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Keywords:

  • data synthesis;
  • effect sizes;
  • global change drivers;
  • grassland function;
  • intraspecific genetic diversity;
  • Janzen-Connell hypothesis;
  • landscape fragmentation;
  • plant population and community dynamics;
  • plant–herbivore interactions;
  • strength of evidence

Summary

  1. Top of page
  2. Summary
  3. Introduction
  4. Advancing plant population ecology through meta-analysis
  5. Advancing community and ecosystem ecology through meta-analysis
  6. Conclusions
  7. Acknowledgements
  8. References
  1. The inherent complexity of nature produces a diverse and varied set of outcomes for any given ecological process. However, the advance of ecology requires making generalizations that synthesize current knowledge and guide new basic research and practical applications. Among the synthesis tools available for this specific purpose, meta-analysis is one of the most accurate and powerful methods.
  2. This Special Feature examines the use that meta-analysis has received in plant ecology over the last two decades and provides examples of synthesis applied to contemporary topics in different areas of plant ecology from populations to ecosystems.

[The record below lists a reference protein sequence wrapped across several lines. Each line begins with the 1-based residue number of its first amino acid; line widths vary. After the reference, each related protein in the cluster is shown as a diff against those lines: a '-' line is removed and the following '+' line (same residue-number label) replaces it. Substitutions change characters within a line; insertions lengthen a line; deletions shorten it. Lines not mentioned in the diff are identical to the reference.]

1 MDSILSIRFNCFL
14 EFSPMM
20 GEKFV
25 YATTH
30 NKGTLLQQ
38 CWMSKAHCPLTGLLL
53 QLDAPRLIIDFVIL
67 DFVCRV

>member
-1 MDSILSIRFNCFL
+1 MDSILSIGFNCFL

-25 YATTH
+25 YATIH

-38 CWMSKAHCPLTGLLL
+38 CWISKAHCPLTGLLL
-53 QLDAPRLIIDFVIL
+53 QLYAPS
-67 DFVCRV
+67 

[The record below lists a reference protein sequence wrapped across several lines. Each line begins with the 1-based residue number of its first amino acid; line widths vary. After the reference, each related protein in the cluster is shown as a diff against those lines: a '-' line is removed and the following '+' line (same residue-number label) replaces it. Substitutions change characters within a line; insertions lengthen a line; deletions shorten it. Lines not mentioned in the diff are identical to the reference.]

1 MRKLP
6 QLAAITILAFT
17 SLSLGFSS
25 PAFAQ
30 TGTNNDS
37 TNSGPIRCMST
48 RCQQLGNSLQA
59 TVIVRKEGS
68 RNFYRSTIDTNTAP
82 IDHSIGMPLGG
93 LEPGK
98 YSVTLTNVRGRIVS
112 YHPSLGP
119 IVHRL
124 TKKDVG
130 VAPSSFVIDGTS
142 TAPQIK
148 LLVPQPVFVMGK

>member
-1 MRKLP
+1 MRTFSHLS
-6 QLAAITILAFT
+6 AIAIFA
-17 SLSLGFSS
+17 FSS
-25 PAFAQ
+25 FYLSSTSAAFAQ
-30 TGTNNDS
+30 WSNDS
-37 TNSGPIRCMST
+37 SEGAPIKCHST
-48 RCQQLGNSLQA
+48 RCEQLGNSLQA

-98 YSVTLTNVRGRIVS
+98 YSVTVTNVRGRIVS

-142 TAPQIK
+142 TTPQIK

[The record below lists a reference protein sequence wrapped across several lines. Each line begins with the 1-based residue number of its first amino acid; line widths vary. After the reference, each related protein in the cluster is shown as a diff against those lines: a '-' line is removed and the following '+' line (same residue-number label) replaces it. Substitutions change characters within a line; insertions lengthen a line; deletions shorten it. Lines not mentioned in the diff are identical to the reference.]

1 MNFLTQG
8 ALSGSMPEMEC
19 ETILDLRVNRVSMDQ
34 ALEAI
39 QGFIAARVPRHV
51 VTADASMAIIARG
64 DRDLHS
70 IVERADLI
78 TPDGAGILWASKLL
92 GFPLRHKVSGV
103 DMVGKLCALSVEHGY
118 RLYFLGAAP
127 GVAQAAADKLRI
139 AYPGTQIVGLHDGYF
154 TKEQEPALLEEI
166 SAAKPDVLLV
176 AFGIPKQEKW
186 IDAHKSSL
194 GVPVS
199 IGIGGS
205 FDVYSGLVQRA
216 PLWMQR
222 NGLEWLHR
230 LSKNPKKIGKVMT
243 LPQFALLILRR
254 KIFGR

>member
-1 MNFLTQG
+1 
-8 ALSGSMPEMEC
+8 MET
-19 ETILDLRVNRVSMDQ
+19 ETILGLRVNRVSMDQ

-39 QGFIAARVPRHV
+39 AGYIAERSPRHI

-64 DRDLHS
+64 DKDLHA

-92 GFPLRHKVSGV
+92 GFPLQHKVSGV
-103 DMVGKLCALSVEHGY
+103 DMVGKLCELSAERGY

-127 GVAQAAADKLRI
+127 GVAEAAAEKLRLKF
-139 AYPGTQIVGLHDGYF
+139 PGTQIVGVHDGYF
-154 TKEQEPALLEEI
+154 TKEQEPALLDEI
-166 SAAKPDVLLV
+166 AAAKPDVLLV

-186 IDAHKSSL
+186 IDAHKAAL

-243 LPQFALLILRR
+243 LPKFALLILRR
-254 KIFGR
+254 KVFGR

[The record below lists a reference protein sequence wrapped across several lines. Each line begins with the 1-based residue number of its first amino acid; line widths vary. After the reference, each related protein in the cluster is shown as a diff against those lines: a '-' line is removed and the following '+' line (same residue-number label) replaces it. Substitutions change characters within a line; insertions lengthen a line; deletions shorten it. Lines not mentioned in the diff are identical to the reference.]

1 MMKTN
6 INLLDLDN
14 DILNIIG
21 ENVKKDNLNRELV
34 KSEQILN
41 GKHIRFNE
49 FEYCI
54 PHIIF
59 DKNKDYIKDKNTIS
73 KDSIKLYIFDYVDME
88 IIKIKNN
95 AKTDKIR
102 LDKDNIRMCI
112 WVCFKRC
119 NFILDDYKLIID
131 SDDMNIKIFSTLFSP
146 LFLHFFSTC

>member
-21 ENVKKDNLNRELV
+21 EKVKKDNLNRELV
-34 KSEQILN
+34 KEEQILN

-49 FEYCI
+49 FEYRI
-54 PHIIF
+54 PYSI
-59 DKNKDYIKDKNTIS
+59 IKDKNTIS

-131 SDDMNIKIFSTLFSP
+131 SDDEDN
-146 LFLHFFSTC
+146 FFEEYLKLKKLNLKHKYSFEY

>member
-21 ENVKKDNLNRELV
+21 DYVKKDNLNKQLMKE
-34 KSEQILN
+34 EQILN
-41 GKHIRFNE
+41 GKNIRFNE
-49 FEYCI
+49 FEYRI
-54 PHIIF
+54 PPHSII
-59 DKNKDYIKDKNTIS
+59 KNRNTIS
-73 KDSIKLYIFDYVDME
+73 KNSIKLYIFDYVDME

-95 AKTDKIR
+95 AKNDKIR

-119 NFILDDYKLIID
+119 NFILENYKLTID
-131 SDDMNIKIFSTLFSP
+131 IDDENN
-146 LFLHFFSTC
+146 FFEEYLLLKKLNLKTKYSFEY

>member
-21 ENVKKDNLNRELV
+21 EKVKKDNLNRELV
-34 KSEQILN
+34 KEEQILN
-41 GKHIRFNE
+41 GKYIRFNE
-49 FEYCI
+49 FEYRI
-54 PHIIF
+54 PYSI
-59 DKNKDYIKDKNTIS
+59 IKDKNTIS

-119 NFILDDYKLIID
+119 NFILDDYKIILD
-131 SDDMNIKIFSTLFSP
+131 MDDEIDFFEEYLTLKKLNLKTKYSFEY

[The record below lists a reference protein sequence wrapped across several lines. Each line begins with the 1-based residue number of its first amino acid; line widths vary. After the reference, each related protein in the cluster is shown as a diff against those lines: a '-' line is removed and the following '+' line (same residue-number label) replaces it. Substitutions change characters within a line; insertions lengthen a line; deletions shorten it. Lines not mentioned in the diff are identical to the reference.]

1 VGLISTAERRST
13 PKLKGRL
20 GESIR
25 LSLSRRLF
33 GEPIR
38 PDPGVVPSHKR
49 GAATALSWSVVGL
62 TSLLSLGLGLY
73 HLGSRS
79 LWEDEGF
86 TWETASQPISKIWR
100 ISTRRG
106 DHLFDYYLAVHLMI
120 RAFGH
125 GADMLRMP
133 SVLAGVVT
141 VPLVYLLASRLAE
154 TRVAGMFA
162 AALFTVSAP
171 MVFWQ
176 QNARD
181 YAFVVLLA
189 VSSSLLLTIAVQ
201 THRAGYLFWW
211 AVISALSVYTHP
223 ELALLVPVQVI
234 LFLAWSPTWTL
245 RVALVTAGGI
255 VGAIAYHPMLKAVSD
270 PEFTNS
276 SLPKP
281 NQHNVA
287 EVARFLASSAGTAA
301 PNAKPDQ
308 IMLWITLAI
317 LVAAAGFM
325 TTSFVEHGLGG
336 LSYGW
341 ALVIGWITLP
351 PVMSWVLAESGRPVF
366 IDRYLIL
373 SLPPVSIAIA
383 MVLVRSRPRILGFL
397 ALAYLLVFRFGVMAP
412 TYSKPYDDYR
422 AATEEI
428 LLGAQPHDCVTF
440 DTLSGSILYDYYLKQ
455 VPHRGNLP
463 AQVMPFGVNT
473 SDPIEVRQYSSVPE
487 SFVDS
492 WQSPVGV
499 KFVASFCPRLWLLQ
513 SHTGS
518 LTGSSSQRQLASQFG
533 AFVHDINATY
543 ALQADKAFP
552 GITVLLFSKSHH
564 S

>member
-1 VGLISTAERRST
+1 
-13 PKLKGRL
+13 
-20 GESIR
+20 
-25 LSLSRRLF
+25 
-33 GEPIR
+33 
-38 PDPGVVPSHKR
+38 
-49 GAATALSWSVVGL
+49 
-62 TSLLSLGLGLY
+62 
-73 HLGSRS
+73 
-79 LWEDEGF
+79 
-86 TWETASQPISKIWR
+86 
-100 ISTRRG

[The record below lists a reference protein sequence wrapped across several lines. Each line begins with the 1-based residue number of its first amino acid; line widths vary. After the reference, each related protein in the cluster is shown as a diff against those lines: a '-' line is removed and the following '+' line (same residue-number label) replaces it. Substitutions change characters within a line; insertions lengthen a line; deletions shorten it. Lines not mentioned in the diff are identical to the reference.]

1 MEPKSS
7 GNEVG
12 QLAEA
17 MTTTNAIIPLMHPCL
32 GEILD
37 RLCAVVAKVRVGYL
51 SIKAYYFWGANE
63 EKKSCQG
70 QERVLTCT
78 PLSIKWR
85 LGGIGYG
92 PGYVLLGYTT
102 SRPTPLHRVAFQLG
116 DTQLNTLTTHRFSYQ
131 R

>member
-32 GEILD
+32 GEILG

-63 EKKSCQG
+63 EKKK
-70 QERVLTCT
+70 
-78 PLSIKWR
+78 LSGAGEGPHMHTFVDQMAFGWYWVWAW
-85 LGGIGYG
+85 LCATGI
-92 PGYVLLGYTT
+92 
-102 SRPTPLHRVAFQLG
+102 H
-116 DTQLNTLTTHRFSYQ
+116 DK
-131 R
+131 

3. The number of meta-analyses in plant ecology has been increasing rapidly in the last two decades. However, this increase has not been accompanied by a parallel increase in quality. The opening review paper in this Special Feature provides a checklist of quality criteria specific to ecological meta-analysis that will largely contribute to improvement of the methodological and reporting standards of meta-analyses.
  4. The following five papers in the Special Feature demonstrate the advantages of application of meta-analysis compared with other techniques of research synthesis. Meta-analysis is applied here to demonstrate the consistency of ecological hypotheses across large spatial scales (e.g. Janzen-Connell hypothesis), understand sources of variation in the magnitude of ecological processes (e.g. herbivory effects on leaf life span, effects of intraspecific genetic diversity on communities and ecosystems), measure synergistic impacts of environmental change drivers (e.g. CO2, drought, land use) or assess research gaps within a certain sub-discipline of plant ecology (e.g. landscape fragmentation).